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  • Jefferies has upgraded its 12-month target for Tesla to $2,500, only a couple of months after upgrading this target from $650 to $1,200.
  • The upgrade indicates that Wall Street is increasingly warming to the carmaker, although opinion still remains very mixed.
  • Under normal circumstances, the Tesla bubble should be expected to burst, but there are few attractive investment opportunities outside of high-growth stocks.

Financial analysts Jefferies has more than doubled its price target for Tesla (NASDAQ:TSLA) to $2,500. It settled on its previous target of $1,200 as recently as June, showing just how quickly Wall Street is warming up to the electric carmaker.

Jefferies’ target of $2,500 is now the highest on Wall Street, which remains split on estimates for the Elon Musk-founded manufacturer. The lowest 12-month target is the $87 of GLJ Research’s Gordon Johnson, who said on Monday that the Tesla rally is “detached from reality”.

Jefferies had lowered its Tesla target to $650 in April while forecasting that it could rise by 35% by the end of 2020. Given that Tesla has surged by 317% since this April prediction, it’s hard to trust the wisdom of Jefferies new estimate. But in an economic environment where an expanding money supply has nowhere else to go but stocks, all bets are still off.

Tesla Heading For $2,500, Says Jefferies

Barely a couple of months after predicting that Tesla would reach $1,200, Jefferies has now hit on a 12-month target of $2,500 for the carmaker. According to analyst Philippe Houchois, this optimistic benchmark is supported by Tesla’s recent financial performance and its head start in automotive software and EV batteries.

Tesla has executed much better than anybody expected through the course of 2019, but also through the pandemic. I think all those things together will continue to support the valuation.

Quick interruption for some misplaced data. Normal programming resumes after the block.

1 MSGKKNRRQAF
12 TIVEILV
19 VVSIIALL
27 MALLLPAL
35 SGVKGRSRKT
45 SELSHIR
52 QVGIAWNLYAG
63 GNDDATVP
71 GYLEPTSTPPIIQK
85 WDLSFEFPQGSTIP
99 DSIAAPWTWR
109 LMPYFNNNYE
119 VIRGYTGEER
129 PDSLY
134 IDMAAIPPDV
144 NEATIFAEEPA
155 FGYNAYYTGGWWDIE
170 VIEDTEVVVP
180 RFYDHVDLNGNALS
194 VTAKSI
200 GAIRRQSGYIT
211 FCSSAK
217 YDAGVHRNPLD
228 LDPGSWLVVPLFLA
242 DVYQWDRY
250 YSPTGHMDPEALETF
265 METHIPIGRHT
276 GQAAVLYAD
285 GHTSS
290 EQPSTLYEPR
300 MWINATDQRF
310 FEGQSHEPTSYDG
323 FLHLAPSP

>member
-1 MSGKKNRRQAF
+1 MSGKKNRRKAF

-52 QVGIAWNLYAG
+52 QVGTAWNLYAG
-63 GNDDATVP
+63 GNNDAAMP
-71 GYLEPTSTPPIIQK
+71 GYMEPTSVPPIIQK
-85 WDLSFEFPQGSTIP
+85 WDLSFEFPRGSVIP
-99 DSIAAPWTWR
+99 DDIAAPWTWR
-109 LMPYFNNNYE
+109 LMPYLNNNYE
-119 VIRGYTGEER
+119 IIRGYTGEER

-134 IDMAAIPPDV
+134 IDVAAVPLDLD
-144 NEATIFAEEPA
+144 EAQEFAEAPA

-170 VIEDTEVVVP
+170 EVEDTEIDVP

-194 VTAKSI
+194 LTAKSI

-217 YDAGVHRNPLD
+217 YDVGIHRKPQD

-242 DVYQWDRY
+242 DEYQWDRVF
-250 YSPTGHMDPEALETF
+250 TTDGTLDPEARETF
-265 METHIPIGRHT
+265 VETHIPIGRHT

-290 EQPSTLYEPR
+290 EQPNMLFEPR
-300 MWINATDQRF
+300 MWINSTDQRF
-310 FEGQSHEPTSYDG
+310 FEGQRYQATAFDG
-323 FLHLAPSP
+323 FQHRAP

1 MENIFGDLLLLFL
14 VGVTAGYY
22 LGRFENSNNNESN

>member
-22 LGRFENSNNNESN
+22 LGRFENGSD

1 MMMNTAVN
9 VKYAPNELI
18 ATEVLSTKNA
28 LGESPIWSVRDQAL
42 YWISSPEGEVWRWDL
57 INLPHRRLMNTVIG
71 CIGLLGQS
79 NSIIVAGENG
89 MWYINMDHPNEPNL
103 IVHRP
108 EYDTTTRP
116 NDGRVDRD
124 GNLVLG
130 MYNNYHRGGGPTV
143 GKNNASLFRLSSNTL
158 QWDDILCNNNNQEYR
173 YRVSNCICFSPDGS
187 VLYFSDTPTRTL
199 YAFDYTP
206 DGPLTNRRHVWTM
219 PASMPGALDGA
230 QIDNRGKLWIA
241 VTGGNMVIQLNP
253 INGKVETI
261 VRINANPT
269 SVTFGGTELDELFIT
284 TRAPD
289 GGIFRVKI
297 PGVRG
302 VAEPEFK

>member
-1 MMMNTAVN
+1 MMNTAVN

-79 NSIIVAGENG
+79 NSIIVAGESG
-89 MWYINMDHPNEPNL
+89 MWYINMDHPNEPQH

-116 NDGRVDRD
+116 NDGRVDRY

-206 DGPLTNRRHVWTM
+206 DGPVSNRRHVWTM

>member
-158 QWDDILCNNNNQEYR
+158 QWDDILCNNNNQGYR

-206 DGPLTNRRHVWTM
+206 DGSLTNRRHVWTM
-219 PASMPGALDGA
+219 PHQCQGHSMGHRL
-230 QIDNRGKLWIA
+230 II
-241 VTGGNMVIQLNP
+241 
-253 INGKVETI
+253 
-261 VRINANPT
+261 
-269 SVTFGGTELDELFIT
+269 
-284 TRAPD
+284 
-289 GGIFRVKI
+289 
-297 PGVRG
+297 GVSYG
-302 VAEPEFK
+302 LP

Tesla closed yesterday at $2,153. This represents a 6% one-day rise, a 52% one-month rise, and a 163% three-month rise.

Tesla stock rally
Tesla has rallied by over 160% across the past three months, outperforming the S&P 500 (red) by a huge margin. | Source: Yahoo!

The stock needs to rise by “only” another 16% or so to match $2,500. It is due for a five-for-one split on August 31, so whatever valuation it has on this date will be divided by five.

Analysts Don’t Have A Clue

It would be easy to mock Jefferies for so rapidly and drastically changing its targets. But its speedy updates suggest that, despite initially arousing plenty of skepticism, Tesla is gradually winning Wall Street over.

Jefferies analyst Houchois admits that the firm doesn’t really know what’s happening with the company.

We cannot pretend to understand the magnitude and speed of share price moves.

Other analysts aren’t quite as exuberant. The median target of 31 analysts providing 12-month forecasts is currently $1,475. Wedbush’s Dan Ives now has a “bull case” target of $3,500, up from $2,500 barely a week ago.

Tesla targets
Wall Street still thinks Tesla is overpriced. | Source: CNN Business

The lowest target is $87, from GLJ Research’s Gordon Johnson.

Johnson told Yahoo Finance’s the First Trade that Tesla remains tiny compared to other carmakers. He also noted that the company would still be making a loss if it weren’t for credit revenue sales (which involve selling environmental credits to other carmakers). These were worth four times as much as Tesla’s net profit of $104m in Q2 2020.

That’s essentially taxpayer incentives that they’re getting for selling credit revenues to other car companies. The problem is all of those car companies are now selling electric cars, and Tesla is guiding their credit revenue sales to be down 50% in the back half of this year.

Tesla may very well be a stock to avoid under normal circumstances. But with interest rates low, the wider economy stagnating and QE in full effect, it offers the kind of growth narrative that’s lacking from more conservative sources.

Tesla stock analysis tweet
Opinion is still mixed on whether Tesla is worthy of the hype or not. | Source: Twitter

This is why it has been shooting upwards this year. And it’s likely to continue surging for as long as the “real” economy has little to offer.

Disclaimer: The author holds no positions in the securities mentioned in this article.

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